「小さい子のあのバイタリティは何処からくるの？ 時代や年代を問わず、魔法少女って人気あるよね。」 (Chiisana Ko no Ano Baitariti wa Dokokara Kuru no? Jidai ya Nendai o Towazu, Mahou Shoujo tte Ninki Aru yo ne.)
“Where Do the Little Ones Get So Much Vitality? Regardless of the Generation, Magical Girls Are Popular, Huh?”
If you’re a fan of Manami, this is the episode for you. We see the multiple facets of her daily life as she balances her leadership position in the student council and giving her little sisters enough affection while her dad is out. I appreciate how much attention they are giving towards Manami’s motivations as we see what her daily life with her sisters is like, and we understand why Manami tries to do everything in her power to see them more. Her resistance against some of the overbearing members of the student council gave us better insight on how her grandfather’s passing molded how she wanted to dedicate as much time as she can to her family.
At the same time, there is also a heavy contrast in Manami’s definition of affection, and how Himeno and Mitsuyo express their feelings towards those around them. The first section gives us insight on Himeno’s bond with her little cousin Shino, and the defensiveness Shino has over her big cousin as far as who can kiss her. As the day passes, Himeno is able to realize how important it is for her to care for Shino, and live up to the image Shino has of her as a loving cousin who gives her TLC. Manami, however, is somewhat troubled by how her sisters are very direct about how they want to show their love with kisses.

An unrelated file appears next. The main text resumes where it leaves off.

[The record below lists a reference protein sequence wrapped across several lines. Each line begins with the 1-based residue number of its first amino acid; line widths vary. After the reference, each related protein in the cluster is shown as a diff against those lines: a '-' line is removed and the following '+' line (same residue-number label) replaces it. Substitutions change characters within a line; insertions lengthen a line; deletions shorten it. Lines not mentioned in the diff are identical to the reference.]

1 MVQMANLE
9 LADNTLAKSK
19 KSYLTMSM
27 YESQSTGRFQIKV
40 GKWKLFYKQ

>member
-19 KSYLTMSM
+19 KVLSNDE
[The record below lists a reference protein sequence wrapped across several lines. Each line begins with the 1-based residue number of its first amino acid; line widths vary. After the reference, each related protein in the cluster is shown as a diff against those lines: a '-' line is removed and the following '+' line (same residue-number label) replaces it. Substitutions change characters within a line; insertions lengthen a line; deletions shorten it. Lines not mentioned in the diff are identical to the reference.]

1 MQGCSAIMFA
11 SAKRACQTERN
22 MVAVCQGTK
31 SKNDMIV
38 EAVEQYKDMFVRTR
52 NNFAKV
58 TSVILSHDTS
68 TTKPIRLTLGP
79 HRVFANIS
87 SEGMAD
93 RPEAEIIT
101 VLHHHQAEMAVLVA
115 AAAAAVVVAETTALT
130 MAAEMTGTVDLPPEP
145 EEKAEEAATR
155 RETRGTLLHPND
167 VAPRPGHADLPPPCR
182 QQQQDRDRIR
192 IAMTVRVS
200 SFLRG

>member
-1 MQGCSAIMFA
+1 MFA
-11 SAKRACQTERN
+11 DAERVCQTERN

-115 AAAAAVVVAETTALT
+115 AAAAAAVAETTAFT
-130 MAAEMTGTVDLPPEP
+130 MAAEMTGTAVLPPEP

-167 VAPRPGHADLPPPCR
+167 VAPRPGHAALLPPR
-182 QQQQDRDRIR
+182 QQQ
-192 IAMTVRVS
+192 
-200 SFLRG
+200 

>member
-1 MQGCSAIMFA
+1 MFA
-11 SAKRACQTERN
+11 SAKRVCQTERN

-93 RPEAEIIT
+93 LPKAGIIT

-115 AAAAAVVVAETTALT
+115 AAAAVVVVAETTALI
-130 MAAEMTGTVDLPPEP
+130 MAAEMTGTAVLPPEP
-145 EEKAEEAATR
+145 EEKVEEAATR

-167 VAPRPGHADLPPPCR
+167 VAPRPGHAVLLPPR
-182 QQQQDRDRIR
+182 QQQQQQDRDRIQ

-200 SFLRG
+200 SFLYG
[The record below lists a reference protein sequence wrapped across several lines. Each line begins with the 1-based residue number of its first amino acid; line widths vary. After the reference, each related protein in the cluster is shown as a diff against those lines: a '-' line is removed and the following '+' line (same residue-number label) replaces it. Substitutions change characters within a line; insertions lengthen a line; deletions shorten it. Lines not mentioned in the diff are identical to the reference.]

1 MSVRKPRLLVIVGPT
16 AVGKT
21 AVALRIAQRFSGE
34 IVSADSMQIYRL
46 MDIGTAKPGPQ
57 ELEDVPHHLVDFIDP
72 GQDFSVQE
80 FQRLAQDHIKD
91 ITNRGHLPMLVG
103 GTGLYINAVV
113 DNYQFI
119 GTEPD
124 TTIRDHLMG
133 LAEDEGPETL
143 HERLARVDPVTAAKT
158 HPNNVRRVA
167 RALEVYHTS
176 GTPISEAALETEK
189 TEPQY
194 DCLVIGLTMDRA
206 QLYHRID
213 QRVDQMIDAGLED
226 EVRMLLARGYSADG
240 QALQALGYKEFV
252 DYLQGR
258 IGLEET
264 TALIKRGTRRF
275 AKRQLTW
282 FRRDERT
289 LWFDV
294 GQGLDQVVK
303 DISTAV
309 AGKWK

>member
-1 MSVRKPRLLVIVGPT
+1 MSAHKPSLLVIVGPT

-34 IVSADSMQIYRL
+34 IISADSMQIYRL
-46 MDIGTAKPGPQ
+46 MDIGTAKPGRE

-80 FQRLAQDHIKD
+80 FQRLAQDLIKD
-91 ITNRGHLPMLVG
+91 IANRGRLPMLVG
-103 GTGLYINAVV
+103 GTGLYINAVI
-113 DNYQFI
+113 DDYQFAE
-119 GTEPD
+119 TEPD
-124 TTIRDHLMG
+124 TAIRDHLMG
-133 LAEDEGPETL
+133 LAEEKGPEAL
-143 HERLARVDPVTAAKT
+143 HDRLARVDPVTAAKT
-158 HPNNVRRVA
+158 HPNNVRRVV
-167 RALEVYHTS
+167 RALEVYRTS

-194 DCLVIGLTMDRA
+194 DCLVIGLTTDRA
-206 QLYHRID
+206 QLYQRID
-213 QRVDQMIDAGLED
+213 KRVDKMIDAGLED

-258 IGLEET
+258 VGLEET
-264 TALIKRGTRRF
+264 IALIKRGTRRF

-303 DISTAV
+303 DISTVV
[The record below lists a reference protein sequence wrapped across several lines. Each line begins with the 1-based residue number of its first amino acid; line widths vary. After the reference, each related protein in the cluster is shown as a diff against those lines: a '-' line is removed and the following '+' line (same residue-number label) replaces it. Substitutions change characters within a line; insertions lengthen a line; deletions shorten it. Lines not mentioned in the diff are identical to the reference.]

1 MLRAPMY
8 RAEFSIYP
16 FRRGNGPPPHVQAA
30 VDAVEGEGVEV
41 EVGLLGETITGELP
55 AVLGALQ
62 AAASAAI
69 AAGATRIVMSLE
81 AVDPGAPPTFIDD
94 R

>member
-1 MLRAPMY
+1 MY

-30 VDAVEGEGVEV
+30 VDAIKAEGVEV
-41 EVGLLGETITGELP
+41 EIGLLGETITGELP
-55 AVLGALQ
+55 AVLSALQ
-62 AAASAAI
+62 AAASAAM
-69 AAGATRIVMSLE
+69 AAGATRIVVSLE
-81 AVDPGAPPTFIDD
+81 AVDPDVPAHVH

In the process, we see that Manami went to the Hitomi Shizuki Academy of Romance, and tries to tell her sisters that girls can’t kiss girls. Enter Mitsuyo Akechi, who brought her girlfriend to scoff at the notion. As comical as Mitsuyo is, she’s actually provides the sisters with a mature explanation of the differences between kissing someone you like and kissing someone you love deeply, and why the latter should only be saved for that special someone in the future.
Although a bulk of the episode is on the meaning of familial love, it also gives us some background on what beliefs and media the public lives on. The scene above shows that oddly enough, such a society that aggressively pushes for racial tolerance can still look at same-sex affection with guarded concern. Whereas Mitsuyo and Inukai haven’t been seen receiving any hatred just yet for their lesbian relationship, Manami can openly consider Mitsuyo to be perverse for showing her little sisters that girls can kiss other girls.
Additionally, so much of the media consumed in the universe has a strange emphasis on democracy. Himeno tells Shino a story early on about how the world’s shift to democracy joined the story’s characters together. The first scene of the second half also has Manami’s sisters watching a sentai show that espouses the noble power that democracy can have against the monster-of-the-week. The omnipresence of government influence on what the general populace consumes is taken to it’s highest extreme, especially given that the government of this universe operates under the idea that they’re always checking up on whether you’re truly on your best behavior. It shows that even when there are absolutely no secret agents or heavily armed security officers, Centaur no Nayami can still make the characters feel like they are under the thumb of the rhetoric that allows the state to consider their oppressive rule as part of a public-sanctioned democracy.